Millennials And Gen Z Optimism About Economic Outlook Drops, Survey Finds

Deloitte recently published its Global Millennial Survey of 13,416 millennials from 42 countries and 3,009 Gen Z respondents from ten countries. The survey found that both generations are experiencing economic disruptions that have translated into stress and pessimism about their careers, their social lives, and the entire world around them.

Economic optimism dropped to a low for both generations, with only 25% of respondents expecting a 2H19 rebound in global growth.

About 50% of millennials said their financial wellbeing would continue to deteriorate for the next six months, while 43% expected some improvement.

"From the economic recession a decade ago to the Fourth Industrial Revolution, millennials and Gen Zs have grown up in a unique moment in time impacting connectivity, trust, privacy, social mobility 4and work," says Michele Parmelee, Deloitte Global Chief Talent Officer.

"This uncertainty is reflected in their personal views on business, government, leadership and the need for positive societal change agents. As business leaders, we must continue to embrace the issues resonating most with these two generations, or risk losing out on talent in an increasingly competitive market," she said.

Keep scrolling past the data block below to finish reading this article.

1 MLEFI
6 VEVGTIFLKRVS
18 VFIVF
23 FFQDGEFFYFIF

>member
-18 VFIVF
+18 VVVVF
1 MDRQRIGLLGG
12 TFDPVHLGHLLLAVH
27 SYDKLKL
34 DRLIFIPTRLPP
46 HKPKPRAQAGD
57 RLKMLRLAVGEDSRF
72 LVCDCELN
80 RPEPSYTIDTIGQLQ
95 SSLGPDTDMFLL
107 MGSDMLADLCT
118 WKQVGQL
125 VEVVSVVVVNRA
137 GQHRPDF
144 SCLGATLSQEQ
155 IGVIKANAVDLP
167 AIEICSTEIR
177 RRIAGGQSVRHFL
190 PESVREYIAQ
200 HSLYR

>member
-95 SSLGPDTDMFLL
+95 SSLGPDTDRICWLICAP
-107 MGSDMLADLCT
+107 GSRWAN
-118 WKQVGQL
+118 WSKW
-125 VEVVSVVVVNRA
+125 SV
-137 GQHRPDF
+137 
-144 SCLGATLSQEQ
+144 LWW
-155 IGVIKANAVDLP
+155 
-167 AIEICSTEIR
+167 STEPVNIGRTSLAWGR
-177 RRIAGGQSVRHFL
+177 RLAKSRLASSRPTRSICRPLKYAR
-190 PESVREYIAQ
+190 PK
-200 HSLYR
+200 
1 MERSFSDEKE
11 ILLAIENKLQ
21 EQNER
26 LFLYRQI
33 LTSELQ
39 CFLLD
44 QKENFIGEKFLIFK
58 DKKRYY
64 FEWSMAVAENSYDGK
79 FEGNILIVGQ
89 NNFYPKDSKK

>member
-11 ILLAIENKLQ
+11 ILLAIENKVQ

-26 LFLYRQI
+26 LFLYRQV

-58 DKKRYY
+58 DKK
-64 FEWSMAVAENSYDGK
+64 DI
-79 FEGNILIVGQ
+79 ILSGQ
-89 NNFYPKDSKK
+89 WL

About 52% of the millennials said salary growth was a top priority in life, while 56% of Gen Zs said the same. Starting a family was important to about 39% of the millennials and 45% of Gen Zs.

Among 20 challenges facing societies across the world, both generations responded by saying climate change, protecting the environment, and natural disasters were vital to them, but 29% cited it as a worry (not as important). The next-highest concern for both generations is income inequality and how money is distributed through an economy. Terrorism, crime, and World War III placed in the top seven concerns, suggesting that personal safety is essential.

The upcoming 2020 US election will be the first election in which all American millennials and Gen Zs will vote for a president, noted Bloomberg.

Deloitte says the difference between millennials and Gen Zs depend on the country. For example, in China and India, Gen Zs are much more optimistic about the future; meanwhile, the same generation in more developed economies was pessimistic about the economic outlook.

Both generations across all countries surveyed are feeling pessimistic about their economic outlook because of a global synchronized slowdown that threatens to send world trade into a recession.

The IMF recently downgraded its forecast for the global economy for the fourth time in nine months. We are now in a "significantly weakened global expansion," warned IMF chief economist Gita Gopinath.

The IMF believes that 70% of the global economy will experience a slowdown this year, which is exactly why both generations overwhelmingly didn't expect a rebound in global growth for 2H19.